Most people spend the majority of their waking hours at work, thinking about work, community to and from work, and otherwise engulfed in jobs and building their career. Numerous studies have shown that our health doesn’t just affect work, but work also affects our health. From a lack of natural sunlight in the office to the increased accounts of carpal tunnel syndrome in workers in all industries, there’s no denying the link between work and health.

However, “health” doesn’t just refer to the physical. Of course, when you work closely with your colleagues (literally) and many American employers don’t offer or encourage paid sick leave, it’s easy to pick up a bug from your co-workers. In 2018, it’s estimated that one of the worst flu seasons in years is arriving, and many people will get the flu from work. However, there are also mental, emotional, social, and even spiritual health elements tied to work.

Recent research has shown what many people have suspected for years: Some people have an “addictive gene” (though it’s not really a gene) that makes them more susceptible to substance abuse, which is linked closely to depression. A person’s job can be a trigger for drug abuse or alcohol abuse, particularly when a person depends on substances to help manage stress and high demands. Although a job can’t cause substance abuse, it can be a contributing factor—particularly since a lot of people don’t know or practice healthy stress management techniques. Some industries, such as working in a bar, also offer easy access to addictive substances.

Work Environment Factors That Affect a Person’s Health

Where a person works can be just as important as the kind of work they do. Studies have shown that offices with living plants lead to happier employees who take fewer sick days. This is partially because of the improved air quality that comes with living plants, but also the soothing factor that happens when a person is surrounded by living things.

Natural sunlight is critical for human beings, particularly in the winter months. When that’s not possible, taking advantage of required regular breaks and getting outside is the next best thing. Breathing fresh air, increasing the heart rate with a quick walk around the block, and separating from the workplace is critical to all aspects of health.

High-stress jobs can come in many forms and can be caused by bosses and/or co-workers just as much as the work itself. Many people have experienced “toxic people” in their lives, and when it’s in a work setting, there’s little that can be done to avoid it. For someone who’s forced to deal with a toxic person, particularly a boss, this can be detrimental to all aspects of health. It’s part of the work environment that can’t be changed (without changing jobs), but there are ways to manage it. Working with a therapist to help pinpoint effective stress management techniques, communication techniques, and sometimes keeping proper records of what may be inappropriate behavior are all important. This can help preserve a person’s mental, emotional, and spiritual well-being.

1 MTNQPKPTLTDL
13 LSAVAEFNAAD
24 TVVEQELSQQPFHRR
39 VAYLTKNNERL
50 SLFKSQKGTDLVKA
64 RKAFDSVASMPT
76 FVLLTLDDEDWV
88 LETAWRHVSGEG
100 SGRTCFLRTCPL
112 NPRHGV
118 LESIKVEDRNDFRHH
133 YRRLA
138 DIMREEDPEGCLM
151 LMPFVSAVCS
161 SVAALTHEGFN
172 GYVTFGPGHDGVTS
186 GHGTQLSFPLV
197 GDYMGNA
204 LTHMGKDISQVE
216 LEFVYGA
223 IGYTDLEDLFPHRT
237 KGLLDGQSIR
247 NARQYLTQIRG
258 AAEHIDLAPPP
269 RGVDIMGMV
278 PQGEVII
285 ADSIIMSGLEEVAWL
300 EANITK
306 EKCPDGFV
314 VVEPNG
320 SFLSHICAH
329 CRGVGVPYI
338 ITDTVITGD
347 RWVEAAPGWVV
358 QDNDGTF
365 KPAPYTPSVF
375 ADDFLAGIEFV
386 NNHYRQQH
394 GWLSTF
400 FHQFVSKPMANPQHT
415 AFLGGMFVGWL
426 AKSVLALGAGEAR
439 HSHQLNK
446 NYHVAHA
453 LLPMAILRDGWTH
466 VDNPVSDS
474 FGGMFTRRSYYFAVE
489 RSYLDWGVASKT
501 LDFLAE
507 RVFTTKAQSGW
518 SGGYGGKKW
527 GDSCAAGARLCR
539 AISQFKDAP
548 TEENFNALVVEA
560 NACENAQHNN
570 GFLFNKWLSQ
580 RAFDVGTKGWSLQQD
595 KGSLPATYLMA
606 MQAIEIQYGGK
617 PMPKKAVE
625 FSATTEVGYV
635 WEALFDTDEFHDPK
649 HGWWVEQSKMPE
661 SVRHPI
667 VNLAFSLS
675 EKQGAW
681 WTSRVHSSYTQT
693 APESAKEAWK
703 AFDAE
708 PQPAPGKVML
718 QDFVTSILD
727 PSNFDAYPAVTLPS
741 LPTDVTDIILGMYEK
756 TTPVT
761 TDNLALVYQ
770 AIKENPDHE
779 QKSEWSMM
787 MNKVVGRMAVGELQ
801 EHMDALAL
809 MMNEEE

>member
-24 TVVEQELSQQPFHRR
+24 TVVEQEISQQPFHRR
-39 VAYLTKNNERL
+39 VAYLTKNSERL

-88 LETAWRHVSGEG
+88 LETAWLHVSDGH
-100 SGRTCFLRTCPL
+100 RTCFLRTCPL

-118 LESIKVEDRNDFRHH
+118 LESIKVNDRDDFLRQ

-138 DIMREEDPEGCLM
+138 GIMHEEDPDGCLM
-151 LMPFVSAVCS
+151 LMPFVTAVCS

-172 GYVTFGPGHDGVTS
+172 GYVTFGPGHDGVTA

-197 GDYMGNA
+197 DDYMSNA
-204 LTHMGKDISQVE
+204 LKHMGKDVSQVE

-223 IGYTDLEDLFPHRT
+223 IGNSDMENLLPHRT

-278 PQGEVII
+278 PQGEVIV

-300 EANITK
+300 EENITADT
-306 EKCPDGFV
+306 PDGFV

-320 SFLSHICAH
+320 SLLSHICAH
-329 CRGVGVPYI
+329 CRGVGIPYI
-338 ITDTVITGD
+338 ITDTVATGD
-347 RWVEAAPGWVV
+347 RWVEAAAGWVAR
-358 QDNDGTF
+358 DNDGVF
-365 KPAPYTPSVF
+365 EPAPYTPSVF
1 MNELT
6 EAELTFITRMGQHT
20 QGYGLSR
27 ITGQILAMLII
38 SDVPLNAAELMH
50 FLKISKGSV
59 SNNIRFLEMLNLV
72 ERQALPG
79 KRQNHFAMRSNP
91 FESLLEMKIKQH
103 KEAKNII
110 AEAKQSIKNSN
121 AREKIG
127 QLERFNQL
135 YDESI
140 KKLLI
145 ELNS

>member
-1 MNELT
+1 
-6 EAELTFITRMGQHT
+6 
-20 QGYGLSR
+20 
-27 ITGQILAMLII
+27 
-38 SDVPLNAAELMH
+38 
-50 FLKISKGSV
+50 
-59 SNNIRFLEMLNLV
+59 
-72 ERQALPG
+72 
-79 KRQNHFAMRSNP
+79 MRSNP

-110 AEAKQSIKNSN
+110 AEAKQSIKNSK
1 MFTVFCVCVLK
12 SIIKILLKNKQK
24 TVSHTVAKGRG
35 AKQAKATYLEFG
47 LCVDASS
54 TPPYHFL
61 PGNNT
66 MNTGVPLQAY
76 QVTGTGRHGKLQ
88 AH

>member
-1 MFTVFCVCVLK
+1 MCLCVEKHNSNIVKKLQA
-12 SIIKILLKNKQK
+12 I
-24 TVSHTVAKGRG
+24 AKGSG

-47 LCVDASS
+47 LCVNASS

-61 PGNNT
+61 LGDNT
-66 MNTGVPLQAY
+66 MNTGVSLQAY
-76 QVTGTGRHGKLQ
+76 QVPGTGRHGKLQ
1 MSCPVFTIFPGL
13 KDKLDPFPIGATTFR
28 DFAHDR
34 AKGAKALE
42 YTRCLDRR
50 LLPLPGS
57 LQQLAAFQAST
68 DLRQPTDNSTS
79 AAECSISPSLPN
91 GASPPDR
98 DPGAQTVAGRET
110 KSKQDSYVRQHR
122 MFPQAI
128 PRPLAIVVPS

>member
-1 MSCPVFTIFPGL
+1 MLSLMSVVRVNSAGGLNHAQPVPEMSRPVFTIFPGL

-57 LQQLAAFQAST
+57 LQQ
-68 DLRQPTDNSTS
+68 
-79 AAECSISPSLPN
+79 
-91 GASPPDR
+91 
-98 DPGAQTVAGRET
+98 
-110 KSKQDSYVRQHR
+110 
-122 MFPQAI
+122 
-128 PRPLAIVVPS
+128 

The Real Side Effects of a Job

As how a person works changes (i.e., virtual offices, telecommuting, and being “on the clock” around the clock) so do the health-based side effects. Workers’ compensation insurance was designed to protect workers who get hurt on the job, but “on the job” is changing. Many people are surprised by what exactly workers’ compensation can cover, and it’s also indicative of just how dangerous some jobs can be. For instance, carpal tunnel syndrome is one of the most common claims, and it can be caused by repetitive movement or blunt trauma. It happens when a nerve in the wrist is pinched or has too much pressure, and is often found in workers who use their hands frequently or office workers with a poor ergonomic setup for typing.

Slips and falls are another common injury, as is falling downstairs or an injury from lifting something heavy overhead. However, more and more people are traveling for work or have a virtual arrangement where they work odd hours and days. This has led to an increase in workers’ compensation claims, but this is also because more people are being educated on what “getting hurt on the job” entails.

Sometimes an injury is chronic and caused by years of repeated movements. Almost every job carries a risk of injury. Practicing good posture, ergonomics, following the safety standards, and prioritizing health are foundational for a safe workspace. However, so is knowing the workers’ compensation best practices and laws. It’s always in a person’s best interest to submit a claim when they get treatment and to get treatment early.

For some workers, being able to telecommute and work from home helps keep them happier and healthier. There’s flexibility so they can work during their most productive hours and make time for personal appointments. However, there’s also a downside. Some workers feel compelled to be on call for their companies or bosses. They’re answering emails at 3 a.m. and forgot what a weekend really feels like.

Compartmentalization is critical, as is setting boundaries with bosses and clients. It’s easy to fall into the trap of working 24/7, which comes with a host of health risks. Insomnia, depression, anxiety, and reaching for dangerous ways to cope can all be associated with today’s virtual work environment. Putting health first takes commitment, practice, and some trial and error.